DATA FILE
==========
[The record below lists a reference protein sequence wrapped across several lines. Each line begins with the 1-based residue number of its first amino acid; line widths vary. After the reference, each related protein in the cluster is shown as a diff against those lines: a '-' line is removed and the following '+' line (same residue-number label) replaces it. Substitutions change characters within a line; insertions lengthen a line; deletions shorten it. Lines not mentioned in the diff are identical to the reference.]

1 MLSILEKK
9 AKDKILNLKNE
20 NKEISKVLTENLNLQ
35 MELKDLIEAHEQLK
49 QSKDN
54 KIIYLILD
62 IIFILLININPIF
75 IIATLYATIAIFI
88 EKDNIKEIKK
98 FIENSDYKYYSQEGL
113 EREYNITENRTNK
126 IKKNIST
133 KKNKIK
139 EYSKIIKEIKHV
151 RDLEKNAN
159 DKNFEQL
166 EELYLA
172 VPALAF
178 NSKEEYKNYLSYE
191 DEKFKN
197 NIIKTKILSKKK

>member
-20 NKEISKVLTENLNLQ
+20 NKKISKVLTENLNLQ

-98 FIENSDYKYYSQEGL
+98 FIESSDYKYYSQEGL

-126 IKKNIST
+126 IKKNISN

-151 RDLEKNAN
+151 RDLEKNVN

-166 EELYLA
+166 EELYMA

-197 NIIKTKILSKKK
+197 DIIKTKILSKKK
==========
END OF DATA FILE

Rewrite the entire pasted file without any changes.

[The record below lists a reference protein sequence wrapped across several lines. Each line begins with the 1-based residue number of its first amino acid; line widths vary. After the reference, each related protein in the cluster is shown as a diff against those lines: a '-' line is removed and the following '+' line (same residue-number label) replaces it. Substitutions change characters within a line; insertions lengthen a line; deletions shorten it. Lines not mentioned in the diff are identical to the reference.]

1 MLSILEKK
9 AKDKILNLKNE
20 NKEISKVLTENLNLQ
35 MELKDLIEAHEQLK
49 QSKDN
54 KIIYLILD
62 IIFILLININPIF
75 IIATLYATIAIFI
88 EKDNIKEIKK
98 FIENSDYKYYSQEGL
113 EREYNITENRTNK
126 IKKNIST
133 KKNKIK
139 EYSKIIKEIKHV
151 RDLEKNAN
159 DKNFEQL
166 EELYLA
172 VPALAF
178 NSKEEYKNYLSYE
191 DEKFKN
197 NIIKTKILSKKK

>member
-20 NKEISKVLTENLNLQ
+20 NKKISKVLTENLNLQ

-98 FIENSDYKYYSQEGL
+98 FIESSDYKYYSQEGL

-126 IKKNIST
+126 IKKNISN

-151 RDLEKNAN
+151 RDLEKNVN

-166 EELYLA
+166 EELYMA

-197 NIIKTKILSKKK
+197 DIIKTKILSKKK